Malaysian Reserve | 19 January 2018
Palm oil ban puts EU-Malaysia FTA at risk
By ALIFAH ZAINUDDIN
The European Union (EU) Parliament’s vote to ban the use of palm oil in biofuels by 2021 has cast a cloud over the ongoing free trade negotiations between Malaysia and the 28-member bloc.
Plantation Industries and Commodities Minister Datuk Seri Mah Siew Keong said that the EU’s move to exclude the use of palm oil in motor fuels could be viewed as a protectionist trade barrier that would threaten European trade and cooperation in Malaysia, and the wider South-East Asian region.
“This goes against the spirit of free trade. How can we discuss about a free trade agreement (FTA) when the EU has this sort of policy in place?” Mah told reporters at the Palm Oil Economic Review and Outlook Seminar 2018 in Putrajaya yesterday.
He added that the sanction on palm oil meant that the EU has breached its World Trade Organisation commitments and in turn, the Malaysian government will not hesitate to take corrective action.
Malaysia and the EU launched negotiations for a bilateral FTA in 2010, but discussions hit a standstill in 2012.
The impasse prolonged for nearly five years before trade talks finally resumed just months after Britain voted to leave the regional group in a referendum.
Last year, EU ambassador and head of delegation to Malaysia Maria Castillo Fernandez said an FTA between the two parties could lift trade by up to 30% from the current 10%.
Potential areas of cooperation include small and medium enterprise development, women and youth entrepreneurship, as well as sectoral legislative enactments involving vegetable, oils and fats.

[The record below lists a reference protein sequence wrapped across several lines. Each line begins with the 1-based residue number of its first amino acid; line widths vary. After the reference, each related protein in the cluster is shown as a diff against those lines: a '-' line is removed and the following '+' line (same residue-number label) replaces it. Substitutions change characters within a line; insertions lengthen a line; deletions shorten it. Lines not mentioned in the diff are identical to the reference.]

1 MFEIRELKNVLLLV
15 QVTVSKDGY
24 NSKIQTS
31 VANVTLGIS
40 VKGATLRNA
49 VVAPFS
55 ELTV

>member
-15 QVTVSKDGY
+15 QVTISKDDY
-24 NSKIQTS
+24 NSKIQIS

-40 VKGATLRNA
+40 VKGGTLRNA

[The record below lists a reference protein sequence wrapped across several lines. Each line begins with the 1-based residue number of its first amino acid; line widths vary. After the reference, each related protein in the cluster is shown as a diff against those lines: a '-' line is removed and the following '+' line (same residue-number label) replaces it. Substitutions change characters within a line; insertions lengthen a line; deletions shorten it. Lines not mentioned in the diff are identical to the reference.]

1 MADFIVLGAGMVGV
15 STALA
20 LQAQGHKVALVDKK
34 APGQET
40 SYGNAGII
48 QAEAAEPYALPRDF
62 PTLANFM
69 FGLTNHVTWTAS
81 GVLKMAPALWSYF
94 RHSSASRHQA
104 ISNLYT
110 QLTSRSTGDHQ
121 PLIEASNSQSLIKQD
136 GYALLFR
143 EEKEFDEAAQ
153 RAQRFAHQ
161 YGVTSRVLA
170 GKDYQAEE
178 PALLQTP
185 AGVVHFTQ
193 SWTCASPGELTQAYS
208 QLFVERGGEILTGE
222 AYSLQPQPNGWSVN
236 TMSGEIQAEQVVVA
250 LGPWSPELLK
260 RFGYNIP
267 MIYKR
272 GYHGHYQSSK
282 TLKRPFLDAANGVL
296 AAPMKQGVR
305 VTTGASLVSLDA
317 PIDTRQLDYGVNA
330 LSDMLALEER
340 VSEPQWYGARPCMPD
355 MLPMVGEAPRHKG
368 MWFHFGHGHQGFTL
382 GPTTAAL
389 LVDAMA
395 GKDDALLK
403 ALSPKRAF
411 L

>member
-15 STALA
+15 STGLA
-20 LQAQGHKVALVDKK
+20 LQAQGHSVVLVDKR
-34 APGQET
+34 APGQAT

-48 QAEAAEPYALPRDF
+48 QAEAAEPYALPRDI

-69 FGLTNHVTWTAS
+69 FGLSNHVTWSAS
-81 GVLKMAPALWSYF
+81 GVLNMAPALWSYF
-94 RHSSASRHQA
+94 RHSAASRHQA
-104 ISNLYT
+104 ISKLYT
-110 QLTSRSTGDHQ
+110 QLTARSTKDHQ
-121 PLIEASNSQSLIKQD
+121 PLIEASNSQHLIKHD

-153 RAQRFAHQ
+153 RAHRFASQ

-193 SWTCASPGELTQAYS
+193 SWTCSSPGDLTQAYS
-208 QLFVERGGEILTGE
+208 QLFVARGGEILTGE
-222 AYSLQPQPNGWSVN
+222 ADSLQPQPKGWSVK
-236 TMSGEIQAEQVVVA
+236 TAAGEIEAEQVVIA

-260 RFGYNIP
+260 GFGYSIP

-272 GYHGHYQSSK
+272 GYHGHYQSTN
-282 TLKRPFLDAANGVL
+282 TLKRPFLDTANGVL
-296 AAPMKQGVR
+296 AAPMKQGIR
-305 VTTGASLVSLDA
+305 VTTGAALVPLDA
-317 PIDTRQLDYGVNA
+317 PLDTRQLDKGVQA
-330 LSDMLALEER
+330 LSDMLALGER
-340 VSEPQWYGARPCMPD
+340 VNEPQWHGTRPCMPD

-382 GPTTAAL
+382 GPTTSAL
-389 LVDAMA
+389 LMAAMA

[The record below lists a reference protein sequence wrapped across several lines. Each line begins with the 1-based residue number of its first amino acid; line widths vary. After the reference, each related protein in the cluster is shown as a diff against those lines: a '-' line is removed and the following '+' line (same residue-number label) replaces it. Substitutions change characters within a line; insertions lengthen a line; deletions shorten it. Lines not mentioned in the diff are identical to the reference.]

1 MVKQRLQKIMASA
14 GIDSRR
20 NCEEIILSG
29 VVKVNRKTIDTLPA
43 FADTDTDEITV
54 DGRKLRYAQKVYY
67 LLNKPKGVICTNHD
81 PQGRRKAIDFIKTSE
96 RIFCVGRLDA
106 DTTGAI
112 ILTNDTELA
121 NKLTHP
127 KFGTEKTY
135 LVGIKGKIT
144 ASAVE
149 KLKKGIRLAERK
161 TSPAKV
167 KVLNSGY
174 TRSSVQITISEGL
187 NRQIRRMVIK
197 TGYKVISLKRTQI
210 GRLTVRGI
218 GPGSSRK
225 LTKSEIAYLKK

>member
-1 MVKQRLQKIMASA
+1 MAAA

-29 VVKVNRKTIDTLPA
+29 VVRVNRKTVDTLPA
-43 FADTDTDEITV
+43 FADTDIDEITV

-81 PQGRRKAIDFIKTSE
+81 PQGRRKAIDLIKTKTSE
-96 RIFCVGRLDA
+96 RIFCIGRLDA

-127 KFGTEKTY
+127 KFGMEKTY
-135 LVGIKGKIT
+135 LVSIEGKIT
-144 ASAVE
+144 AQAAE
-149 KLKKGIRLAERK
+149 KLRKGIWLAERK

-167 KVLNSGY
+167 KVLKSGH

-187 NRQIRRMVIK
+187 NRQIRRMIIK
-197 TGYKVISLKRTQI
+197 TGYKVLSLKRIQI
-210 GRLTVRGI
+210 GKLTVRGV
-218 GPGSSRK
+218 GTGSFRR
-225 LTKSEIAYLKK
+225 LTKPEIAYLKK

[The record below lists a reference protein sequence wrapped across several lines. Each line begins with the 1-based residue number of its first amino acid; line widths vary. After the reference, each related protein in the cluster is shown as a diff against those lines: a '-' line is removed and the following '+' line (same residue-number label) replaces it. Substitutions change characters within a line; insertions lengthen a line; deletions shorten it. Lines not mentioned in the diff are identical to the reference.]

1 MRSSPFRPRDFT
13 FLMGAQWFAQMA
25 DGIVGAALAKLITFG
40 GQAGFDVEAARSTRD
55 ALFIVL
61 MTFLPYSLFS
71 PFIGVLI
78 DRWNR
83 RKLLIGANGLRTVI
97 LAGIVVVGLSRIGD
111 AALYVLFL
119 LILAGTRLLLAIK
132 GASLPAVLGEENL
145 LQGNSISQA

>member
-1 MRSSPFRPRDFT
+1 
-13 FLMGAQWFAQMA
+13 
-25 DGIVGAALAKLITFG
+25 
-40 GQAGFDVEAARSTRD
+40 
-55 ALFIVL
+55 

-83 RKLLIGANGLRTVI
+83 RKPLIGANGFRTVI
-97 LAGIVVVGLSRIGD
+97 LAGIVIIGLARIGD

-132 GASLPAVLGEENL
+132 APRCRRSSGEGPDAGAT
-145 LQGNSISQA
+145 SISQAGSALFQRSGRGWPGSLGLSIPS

However, the prospect of an EU-Malaysia FTA looked bleak after European law-makers voted in favour of the EU’s renewable energy (RE) directive on Wednesday.
The revised edict aims to boost the EU’s RE use to 35% by 2030, subsequently banning palm oil biofuel mixtures within the next three years.
In the meantime, Mah said Malaysia will continue to promote the sustainability of the local palm oil industry through the mandatory Malaysian Sustainable Palm Oil (MSPO) scheme by end-2019.
The number of MSPO-certified oil palm cultivated areas and mills have doubled over the last year with the total count at 518,793ha of planted area and 50 mills as of December 2017.
Mah said the area is expected to increase to two million ha this year as the government plans to allocate a sum of RM150 million to cover audit costs, particularly for smallholders.
Despite prevalent challenges, Mah also projected that exports of palm oil, and palm oil and palm products would further increase in 2018 to RM80 billion, driven by higher demand in Asean countries and new markets.
Mah said the production for the year would be around 20.5 million tonnes, a slight increase from the 19.92 million tonnes recorded in 2017.